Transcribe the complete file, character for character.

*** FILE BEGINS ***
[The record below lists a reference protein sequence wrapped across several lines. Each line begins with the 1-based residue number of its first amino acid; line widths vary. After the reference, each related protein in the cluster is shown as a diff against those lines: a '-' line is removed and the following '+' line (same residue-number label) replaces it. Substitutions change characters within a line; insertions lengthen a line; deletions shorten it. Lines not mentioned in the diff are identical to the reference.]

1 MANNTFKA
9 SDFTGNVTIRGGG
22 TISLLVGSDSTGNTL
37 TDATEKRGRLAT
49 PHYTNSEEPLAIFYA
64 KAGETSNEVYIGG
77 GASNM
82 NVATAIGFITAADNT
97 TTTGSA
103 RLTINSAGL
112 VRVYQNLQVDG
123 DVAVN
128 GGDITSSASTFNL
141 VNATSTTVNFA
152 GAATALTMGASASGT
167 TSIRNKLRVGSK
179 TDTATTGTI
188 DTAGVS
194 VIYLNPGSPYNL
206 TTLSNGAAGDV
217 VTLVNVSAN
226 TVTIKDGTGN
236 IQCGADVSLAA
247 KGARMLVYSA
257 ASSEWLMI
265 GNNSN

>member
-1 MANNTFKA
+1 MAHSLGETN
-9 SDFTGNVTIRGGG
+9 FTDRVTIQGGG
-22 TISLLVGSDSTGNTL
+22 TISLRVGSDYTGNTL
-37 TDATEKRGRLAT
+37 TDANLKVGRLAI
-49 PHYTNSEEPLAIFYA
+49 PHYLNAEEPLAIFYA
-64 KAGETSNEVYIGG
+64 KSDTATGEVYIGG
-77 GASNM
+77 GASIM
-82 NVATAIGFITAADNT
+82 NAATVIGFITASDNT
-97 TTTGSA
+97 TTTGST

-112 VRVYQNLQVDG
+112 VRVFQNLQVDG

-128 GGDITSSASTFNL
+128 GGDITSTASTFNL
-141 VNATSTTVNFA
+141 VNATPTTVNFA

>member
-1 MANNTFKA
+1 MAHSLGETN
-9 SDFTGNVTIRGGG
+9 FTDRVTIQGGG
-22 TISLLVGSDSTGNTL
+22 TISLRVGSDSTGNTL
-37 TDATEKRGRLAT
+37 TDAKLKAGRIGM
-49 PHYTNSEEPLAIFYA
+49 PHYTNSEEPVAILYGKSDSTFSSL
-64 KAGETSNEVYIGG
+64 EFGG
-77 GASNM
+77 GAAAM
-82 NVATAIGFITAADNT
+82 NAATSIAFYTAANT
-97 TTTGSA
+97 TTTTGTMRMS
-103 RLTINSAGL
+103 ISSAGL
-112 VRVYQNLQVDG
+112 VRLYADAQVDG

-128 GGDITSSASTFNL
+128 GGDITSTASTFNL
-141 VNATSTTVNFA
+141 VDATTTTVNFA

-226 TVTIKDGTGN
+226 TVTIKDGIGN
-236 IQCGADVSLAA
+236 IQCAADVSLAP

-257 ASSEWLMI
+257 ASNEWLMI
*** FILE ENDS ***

[The record below lists a reference protein sequence wrapped across several lines. Each line begins with the 1-based residue number of its first amino acid; line widths vary. After the reference, each related protein in the cluster is shown as a diff against those lines: a '-' line is removed and the following '+' line (same residue-number label) replaces it. Substitutions change characters within a line; insertions lengthen a line; deletions shorten it. Lines not mentioned in the diff are identical to the reference.]

1 MANNTFKA
9 SDFTGNVTIRGGG
22 TISLLVGSDSTGNTL
37 TDATEKRGRLAT
49 PHYTNSEEPLAIFYA
64 KAGETSNEVYIGG
77 GASNM
82 NVATAIGFITAADNT
97 TTTGSA
103 RLTINSAGL
112 VRVYQNLQVDG
123 DVAVN
128 GGDITSSASTFNL
141 VNATSTTVNFA
152 GAATALTMGASASGT
167 TSIRNKLRVGSK
179 TDTATTGTI
188 DTAGVS
194 VIYLNPGSPYNL
206 TTLSNGAAGDV
217 VTLVNVSAN
226 TVTIKDGTGN
236 IQCGADVSLAA
247 KGARMLVYSA
257 ASSEWLMI
265 GNNSN

>member
-1 MANNTFKA
+1 MAHSLGETN
-9 SDFTGNVTIRGGG
+9 FTDRVTIQGGG
-22 TISLLVGSDSTGNTL
+22 TISLRVGSDYTGNTL
-37 TDATEKRGRLAT
+37 TDANLKVGRLAI
-49 PHYTNSEEPLAIFYA
+49 PHYLNAEEPLAIFYA
-64 KAGETSNEVYIGG
+64 KSDTATGEVYIGG
-77 GASNM
+77 GASIM
-82 NVATAIGFITAADNT
+82 NAATVIGFITASDNT
-97 TTTGSA
+97 TTTGST

-112 VRVYQNLQVDG
+112 VRVFQNLQVDG

-128 GGDITSSASTFNL
+128 GGDITSTASTFNL
-141 VNATSTTVNFA
+141 VNATPTTVNFA

>member
-1 MANNTFKA
+1 MAHSLGETN
-9 SDFTGNVTIRGGG
+9 FTDRVTIQGGG
-22 TISLLVGSDSTGNTL
+22 TISLRVGSDSTGNTL
-37 TDATEKRGRLAT
+37 TDAKLKAGRIGM
-49 PHYTNSEEPLAIFYA
+49 PHYTNSEEPVAILYGKSDSTFSSL
-64 KAGETSNEVYIGG
+64 EFGG
-77 GASNM
+77 GAAAM
-82 NVATAIGFITAADNT
+82 NAATSIAFYTAANT
-97 TTTGSA
+97 TTTTGTMRMS
-103 RLTINSAGL
+103 ISSAGL
-112 VRVYQNLQVDG
+112 VRLYADAQVDG

-128 GGDITSSASTFNL
+128 GGDITSTASTFNL
-141 VNATSTTVNFA
+141 VDATTTTVNFA

-226 TVTIKDGTGN
+226 TVTIKDGIGN
-236 IQCGADVSLAA
+236 IQCAADVSLAP

-257 ASSEWLMI
+257 ASNEWLMI